The problem is that there is no guarantee that the JAR is the result of a build from the source code, even if the build is public. A malicious provider can replace the original JAR with another.
Identities can’t be trusted
The provider can sign the JAR to ensure its authenticity. Signature is based on asymmetric encryption:
- The provider signs the JAR with its private key
- Creates a public key with the private key
- One can read the signature using the public key and check the signature of the provider on the JAR.
Thus, anyone can verify that the JAR is coming from a particular provider.
JDK provides a file
jarsigner A tool for signing JARs. Unfortunately, most libraries don’t use it. For example, I checked the following dependencies:
Of the 12 JARs mentioned above, only one is signed
jarsigner. If you’re interested, it’s Eclipse groups.
However, in the face of supply chain attacks, artifact repositories have begun to demand signed artifacts. For example, Sonatype requires a signature for every file uploaded, in another meaning, POM, JAR, JAR sources, JavaDocs JAR, etc.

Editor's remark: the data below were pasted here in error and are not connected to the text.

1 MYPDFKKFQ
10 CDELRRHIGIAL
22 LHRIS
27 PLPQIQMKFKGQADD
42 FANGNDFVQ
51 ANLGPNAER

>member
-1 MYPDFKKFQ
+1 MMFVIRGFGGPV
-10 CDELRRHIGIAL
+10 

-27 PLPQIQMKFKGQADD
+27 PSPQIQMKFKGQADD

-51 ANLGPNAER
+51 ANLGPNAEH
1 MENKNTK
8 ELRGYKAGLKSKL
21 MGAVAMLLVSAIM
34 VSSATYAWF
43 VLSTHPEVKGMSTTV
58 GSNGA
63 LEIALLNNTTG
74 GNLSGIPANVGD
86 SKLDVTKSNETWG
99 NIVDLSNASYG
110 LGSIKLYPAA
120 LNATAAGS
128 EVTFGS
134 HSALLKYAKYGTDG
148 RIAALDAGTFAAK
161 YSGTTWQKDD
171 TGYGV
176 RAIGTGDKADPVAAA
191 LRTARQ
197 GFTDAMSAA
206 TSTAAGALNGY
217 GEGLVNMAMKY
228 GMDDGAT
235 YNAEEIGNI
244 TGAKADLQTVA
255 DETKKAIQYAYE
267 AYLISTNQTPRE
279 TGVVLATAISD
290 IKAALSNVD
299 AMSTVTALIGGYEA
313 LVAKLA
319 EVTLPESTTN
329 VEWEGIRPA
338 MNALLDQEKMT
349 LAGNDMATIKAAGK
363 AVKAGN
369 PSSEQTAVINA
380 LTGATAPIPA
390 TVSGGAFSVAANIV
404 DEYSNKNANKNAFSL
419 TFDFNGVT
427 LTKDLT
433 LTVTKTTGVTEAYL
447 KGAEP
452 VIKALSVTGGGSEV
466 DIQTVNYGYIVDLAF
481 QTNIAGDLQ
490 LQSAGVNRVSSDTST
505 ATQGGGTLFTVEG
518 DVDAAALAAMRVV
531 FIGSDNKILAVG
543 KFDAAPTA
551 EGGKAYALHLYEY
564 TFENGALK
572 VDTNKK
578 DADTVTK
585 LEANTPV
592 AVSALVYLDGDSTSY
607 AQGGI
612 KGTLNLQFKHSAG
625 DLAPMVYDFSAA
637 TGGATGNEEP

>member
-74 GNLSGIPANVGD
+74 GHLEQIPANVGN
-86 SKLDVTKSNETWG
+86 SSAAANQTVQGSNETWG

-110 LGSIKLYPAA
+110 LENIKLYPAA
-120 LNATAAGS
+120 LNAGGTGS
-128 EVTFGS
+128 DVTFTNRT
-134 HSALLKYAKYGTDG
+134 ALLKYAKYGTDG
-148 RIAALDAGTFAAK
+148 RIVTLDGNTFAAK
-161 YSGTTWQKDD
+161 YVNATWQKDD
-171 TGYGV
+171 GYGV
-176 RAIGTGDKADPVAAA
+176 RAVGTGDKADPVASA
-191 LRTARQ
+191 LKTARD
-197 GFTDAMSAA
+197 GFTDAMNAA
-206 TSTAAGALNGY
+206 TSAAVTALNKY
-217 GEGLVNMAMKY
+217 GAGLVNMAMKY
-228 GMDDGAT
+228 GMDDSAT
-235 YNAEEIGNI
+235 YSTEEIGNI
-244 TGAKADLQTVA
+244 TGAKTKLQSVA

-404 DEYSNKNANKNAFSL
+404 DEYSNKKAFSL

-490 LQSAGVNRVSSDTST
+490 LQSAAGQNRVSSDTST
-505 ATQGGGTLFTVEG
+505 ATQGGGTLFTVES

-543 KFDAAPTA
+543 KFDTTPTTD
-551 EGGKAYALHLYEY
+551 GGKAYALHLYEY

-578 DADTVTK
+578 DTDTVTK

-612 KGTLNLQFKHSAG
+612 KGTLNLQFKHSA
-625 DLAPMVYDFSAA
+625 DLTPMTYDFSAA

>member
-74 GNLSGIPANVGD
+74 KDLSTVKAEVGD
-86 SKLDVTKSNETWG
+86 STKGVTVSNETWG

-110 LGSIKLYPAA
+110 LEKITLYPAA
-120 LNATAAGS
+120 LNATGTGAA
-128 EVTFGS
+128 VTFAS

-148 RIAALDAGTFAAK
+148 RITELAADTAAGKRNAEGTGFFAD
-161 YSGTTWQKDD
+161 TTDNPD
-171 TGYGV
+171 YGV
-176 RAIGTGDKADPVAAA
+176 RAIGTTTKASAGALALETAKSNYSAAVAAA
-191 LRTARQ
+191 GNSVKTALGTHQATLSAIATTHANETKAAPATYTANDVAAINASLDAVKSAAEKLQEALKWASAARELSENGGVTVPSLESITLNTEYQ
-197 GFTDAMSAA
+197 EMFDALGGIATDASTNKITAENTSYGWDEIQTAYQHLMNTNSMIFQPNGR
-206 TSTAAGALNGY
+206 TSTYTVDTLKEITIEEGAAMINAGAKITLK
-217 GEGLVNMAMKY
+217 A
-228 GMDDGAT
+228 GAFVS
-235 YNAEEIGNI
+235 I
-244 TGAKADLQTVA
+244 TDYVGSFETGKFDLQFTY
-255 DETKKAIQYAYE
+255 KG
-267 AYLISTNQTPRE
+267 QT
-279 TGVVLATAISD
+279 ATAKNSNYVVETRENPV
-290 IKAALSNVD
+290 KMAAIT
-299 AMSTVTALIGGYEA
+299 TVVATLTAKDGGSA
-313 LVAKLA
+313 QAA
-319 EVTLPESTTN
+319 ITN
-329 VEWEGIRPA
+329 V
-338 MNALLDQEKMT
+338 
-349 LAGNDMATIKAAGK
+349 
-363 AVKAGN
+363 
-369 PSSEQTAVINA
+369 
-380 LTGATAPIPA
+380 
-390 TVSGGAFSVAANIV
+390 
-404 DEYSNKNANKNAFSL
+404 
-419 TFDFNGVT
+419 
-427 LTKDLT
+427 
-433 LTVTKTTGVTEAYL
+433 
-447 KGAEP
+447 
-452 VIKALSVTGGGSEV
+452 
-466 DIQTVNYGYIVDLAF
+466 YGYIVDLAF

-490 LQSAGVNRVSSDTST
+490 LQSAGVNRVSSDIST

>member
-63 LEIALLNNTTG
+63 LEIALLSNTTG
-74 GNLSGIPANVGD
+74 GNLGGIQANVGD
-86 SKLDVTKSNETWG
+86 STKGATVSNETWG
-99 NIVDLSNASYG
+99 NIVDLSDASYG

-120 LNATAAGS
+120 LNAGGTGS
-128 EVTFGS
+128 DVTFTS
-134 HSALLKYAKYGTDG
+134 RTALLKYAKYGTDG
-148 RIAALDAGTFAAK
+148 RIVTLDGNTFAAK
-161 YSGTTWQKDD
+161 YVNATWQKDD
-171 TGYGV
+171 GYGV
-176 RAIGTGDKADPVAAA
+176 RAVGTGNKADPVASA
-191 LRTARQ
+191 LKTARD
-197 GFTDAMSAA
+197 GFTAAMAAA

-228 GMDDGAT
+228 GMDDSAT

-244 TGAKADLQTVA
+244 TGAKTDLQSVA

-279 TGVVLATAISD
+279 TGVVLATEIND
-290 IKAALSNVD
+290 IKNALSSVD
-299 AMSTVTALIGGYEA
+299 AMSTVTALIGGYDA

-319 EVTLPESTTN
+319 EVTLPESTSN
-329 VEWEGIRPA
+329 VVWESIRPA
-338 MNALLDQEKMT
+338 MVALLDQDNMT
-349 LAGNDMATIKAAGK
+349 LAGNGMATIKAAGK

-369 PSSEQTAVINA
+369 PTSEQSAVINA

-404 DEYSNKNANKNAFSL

One can check the signature with Maven:
mvn org.simplify4u.plugins:pgpverify-maven-plugin:show -Dartifact=com.zaxxer:HikariCP:5.0.0
produces the following:
Artifact: groupId: com.zaxxer artifactId: HikariCP type: jar version: 5.0.0 PGP signature: version: 4 algorithm: SHA256withRSA keyId: 0x4CC08E7F47C3EC76 create date: Wed Jul 14 04:49:52 CEST 2021 status: valid PGP key: version: 4 algorithm: RSA (Encrypt or Sign) bits: 2048 fingerprint: 0xF3A90E6B10E809F851AB4FC54CC08E7F47C3EC76 create date: Wed Sep 18 02:51:23 CEST 2013 uids: [Brett Wooldridge (Sonatype) <email@example.com>]
However, none of this amounts to much. The signature does not confirm the identity of the provider. It tells us that a private key with the indicated email was signed by a private key with the indicated email. Nothing prevents the malicious actor from creating another private key with the same email or similar.
Features can’t be trusted